The importance of the health paper
In veterinary medicine, the distinction between a call being “urgent” or an “emergency” is sometimes clearer to the veterinarian than it is to the client. A horse spurting blood from a fresh leg wound – that’s an obvious emergency. A frantic nighttime call from a client who just realized they need a health paper before leaving for the horse show in the morning – that’s more of an urgent response to an occurrence of poor planning rather than an emergency.
Having received many of the latter in practice, I would try my best to get the client what they needed. They were usually good clients whose only mistake was getting caught up in the frenzy of summer activities. More importantly, they were clients wanting to do the right thing by getting the proper health documentation before traveling with their animals.
I understand that not all animal owners share that outlook on health papers (officially known as “Certificates of Veterinary Inspection).” Some will think of them as an unnecessary burden that pads the pockets of veterinarians and keeps bureaucrats in their jobs. Their reasoning is that they would never sell or transport an unhealthy animal anyway. And sometimes the story goes, “no one ever looked at my papers at the show anyway, so what’s the point?”
The point is an important one. Having documentation of a veterinary exam is good protection for the owner in case a disease shows up later in a sold animal or in animals it mingled with at a show or other event. It’s true that an animal passing a health certificate exam could still harbor germs that could harm another animal, but it’s much less likely in a healthy-appearing animal than one with signs of a disease.
More important to animal-raising society, however, is the documentation these health papers provide when an outbreak of disease occurs. I’d venture that 99% or more of the health papers that come through the Animal Industry Board office are processed and stored with no necessary action. But when a case of equine herpesvirus occurs after a horse show, or a cow tests positive for tuberculosis following a sale at the auction market, these documents are essential in finding the sources of disease and animals at risk. If those sources are not found, the disease will spread and wreak havoc on animals and their owners. Health papers are a part of a system set up to prevent that from happening.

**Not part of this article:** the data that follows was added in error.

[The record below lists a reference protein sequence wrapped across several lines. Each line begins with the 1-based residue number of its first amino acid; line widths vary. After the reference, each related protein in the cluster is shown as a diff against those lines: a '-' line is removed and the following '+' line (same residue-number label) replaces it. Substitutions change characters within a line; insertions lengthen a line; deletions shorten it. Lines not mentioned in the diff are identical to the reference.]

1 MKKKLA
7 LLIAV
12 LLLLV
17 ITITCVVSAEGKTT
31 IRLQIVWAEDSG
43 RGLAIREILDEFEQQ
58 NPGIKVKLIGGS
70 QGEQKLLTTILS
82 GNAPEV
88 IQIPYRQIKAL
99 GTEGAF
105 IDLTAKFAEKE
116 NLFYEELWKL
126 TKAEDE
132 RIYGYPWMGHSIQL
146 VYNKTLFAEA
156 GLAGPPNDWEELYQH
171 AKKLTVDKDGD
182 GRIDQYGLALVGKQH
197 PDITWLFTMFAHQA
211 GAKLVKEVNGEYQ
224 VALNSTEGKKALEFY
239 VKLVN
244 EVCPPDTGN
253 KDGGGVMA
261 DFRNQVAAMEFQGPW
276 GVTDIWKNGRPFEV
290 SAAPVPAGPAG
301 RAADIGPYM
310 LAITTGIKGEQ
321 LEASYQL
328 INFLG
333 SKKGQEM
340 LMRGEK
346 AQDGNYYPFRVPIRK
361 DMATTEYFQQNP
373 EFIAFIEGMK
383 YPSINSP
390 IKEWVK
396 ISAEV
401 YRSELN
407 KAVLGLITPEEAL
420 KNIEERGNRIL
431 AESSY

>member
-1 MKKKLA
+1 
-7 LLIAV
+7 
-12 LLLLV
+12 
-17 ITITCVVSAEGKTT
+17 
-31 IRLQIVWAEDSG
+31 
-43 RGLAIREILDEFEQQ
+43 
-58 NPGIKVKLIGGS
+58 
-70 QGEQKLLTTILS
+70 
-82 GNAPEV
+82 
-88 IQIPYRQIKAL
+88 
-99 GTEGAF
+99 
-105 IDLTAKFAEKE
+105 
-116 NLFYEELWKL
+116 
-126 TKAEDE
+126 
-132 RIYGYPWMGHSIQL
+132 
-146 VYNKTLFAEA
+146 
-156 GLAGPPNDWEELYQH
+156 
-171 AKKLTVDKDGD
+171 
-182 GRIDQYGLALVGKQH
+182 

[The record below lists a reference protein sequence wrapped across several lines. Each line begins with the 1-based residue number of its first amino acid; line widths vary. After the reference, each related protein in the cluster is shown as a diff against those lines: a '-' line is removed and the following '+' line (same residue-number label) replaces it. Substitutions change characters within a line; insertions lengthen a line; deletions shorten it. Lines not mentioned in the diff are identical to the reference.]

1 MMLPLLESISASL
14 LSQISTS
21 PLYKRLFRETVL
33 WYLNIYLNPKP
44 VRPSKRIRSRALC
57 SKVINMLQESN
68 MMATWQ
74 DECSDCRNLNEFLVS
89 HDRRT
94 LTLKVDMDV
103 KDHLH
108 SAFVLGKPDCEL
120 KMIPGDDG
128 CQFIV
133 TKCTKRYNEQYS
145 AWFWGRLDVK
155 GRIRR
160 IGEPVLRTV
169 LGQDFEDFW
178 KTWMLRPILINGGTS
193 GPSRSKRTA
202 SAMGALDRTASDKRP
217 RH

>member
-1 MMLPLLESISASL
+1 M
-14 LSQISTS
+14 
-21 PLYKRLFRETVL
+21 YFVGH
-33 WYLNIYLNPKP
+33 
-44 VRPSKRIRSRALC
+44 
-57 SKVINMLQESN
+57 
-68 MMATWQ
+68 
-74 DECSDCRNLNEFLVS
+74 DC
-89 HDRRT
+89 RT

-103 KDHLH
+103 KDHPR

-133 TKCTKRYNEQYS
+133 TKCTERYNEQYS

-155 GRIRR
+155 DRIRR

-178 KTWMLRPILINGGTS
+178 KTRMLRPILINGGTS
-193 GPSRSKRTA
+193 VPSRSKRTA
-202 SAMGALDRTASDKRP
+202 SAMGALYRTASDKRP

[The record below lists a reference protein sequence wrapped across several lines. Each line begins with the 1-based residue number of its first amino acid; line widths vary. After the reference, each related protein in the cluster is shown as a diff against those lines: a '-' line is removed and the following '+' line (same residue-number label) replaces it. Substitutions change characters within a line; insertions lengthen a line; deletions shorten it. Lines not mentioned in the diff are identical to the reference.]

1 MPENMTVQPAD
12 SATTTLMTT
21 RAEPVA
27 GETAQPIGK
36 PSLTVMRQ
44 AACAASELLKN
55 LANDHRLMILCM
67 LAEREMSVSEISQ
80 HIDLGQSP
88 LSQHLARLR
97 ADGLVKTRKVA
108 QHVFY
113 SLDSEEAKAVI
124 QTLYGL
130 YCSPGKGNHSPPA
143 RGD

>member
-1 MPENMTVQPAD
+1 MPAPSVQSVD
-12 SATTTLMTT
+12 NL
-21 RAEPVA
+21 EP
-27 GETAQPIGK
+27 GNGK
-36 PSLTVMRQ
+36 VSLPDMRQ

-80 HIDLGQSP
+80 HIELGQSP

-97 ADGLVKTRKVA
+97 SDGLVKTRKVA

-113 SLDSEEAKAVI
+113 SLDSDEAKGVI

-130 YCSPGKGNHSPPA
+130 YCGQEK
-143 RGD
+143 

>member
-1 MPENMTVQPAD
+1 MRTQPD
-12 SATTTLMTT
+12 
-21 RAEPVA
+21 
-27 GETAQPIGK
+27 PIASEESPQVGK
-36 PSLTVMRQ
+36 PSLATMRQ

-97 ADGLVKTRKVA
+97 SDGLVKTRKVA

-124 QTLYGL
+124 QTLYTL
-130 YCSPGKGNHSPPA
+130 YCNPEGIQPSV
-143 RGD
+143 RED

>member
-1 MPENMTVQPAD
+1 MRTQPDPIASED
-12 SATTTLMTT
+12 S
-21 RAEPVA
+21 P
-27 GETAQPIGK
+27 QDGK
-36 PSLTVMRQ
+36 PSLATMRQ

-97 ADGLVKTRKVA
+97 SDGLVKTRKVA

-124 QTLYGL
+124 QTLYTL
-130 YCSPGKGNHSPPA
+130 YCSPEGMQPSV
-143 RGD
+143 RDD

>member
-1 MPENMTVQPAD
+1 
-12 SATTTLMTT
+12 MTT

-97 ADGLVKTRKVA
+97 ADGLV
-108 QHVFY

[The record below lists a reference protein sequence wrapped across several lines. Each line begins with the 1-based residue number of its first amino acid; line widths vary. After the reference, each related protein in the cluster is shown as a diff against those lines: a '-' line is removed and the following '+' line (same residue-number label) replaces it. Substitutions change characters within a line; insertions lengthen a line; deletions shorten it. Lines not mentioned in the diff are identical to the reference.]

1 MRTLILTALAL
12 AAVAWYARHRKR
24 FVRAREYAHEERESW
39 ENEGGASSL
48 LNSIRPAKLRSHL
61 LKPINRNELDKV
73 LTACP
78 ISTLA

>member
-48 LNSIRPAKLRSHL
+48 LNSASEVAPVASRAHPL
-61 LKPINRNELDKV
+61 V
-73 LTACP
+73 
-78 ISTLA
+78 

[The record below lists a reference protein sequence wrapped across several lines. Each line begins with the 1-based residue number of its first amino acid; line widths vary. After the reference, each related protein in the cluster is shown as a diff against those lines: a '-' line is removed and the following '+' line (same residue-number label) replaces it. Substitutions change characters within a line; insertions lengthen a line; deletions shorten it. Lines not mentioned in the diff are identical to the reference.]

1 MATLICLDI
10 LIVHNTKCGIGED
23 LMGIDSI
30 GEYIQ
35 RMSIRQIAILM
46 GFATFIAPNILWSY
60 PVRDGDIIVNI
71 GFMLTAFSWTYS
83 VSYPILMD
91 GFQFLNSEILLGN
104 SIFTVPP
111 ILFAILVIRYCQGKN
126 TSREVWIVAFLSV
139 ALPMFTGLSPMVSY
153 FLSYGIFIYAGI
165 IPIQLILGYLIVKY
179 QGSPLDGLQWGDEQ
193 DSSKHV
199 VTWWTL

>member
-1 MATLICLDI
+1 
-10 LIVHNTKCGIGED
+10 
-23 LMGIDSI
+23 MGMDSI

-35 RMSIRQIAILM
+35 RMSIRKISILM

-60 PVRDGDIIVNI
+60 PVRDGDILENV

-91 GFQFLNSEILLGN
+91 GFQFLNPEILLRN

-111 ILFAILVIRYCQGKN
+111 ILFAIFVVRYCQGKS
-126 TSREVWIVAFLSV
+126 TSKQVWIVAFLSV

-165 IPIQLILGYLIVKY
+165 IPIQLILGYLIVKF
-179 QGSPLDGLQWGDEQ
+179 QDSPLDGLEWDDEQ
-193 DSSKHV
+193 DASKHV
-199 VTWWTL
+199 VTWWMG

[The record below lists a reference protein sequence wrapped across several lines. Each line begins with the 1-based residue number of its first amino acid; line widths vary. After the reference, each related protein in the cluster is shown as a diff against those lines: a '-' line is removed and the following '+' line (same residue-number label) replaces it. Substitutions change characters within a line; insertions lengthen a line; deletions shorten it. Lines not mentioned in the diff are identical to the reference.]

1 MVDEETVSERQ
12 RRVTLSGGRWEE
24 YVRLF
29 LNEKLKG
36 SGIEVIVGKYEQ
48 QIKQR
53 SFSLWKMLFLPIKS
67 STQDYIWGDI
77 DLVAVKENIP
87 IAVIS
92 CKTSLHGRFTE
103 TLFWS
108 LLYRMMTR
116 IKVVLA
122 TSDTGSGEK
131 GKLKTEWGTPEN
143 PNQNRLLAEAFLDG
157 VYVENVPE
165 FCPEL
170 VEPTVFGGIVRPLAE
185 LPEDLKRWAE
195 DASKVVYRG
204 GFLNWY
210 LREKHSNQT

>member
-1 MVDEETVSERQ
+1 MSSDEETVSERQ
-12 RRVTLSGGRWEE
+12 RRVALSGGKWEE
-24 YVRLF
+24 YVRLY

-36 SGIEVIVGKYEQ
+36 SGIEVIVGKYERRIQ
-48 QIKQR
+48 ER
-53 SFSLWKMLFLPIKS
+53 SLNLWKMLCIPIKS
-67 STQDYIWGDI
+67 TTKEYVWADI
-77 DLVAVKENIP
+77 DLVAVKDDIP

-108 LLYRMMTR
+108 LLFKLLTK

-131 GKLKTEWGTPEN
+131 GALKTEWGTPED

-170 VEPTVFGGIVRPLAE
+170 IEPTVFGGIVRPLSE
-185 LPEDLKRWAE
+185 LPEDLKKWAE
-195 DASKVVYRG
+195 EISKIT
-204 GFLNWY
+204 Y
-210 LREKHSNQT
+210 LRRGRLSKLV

The responsibility for that system working is shared among several groups. Veterinarians are responsible for recording the animals’ identification (official ear tags for food animals, a picture or description of markings for horses), ensuring correct information (names and addresses of the origin and the destination, test results, etc.) is listed, and if crossing state lines, that the animals meet the health requirements of the destination state. In addition to sending the paper with the animal, they send a copy to the Animal Industry Board, who forwards it to the state of destination if out-of-state. This is all getting handier with the emergence of web-based electronic health papers.
Organizers of events such as cattle shows, horse shows, and trail rides have a critical role too. They should make their health requirements very clear up front to their participants. There needs to be someone checking health papers upon arrival, and a very clear expectation that animals not meeting the show’s requirements not be allowed to enter and mingle with other animals. Making explicit health requirements and then not checking or enforcing compliance is a disservice to participants, and discourages people from doing the right thing in the future.
The most important link in the system, however, is that of the person moving the animals. They should know and understand the health requirements of the event or state to which they’re traveling. Any required tests, vaccinations, or health papers should be completed well enough ahead of time. They should also demand, for everyone’s protection, that organizers of shows and events enforce their own health rules. Finally, they should understand that the health paper is an important part of the system in place that keeps our animals healthy.
Russ Daly, DVM, is the Extension Veterinarian at South Dakota State University. He can be reached via e-mail at firstname.lastname@example.org or at 605-688-5171.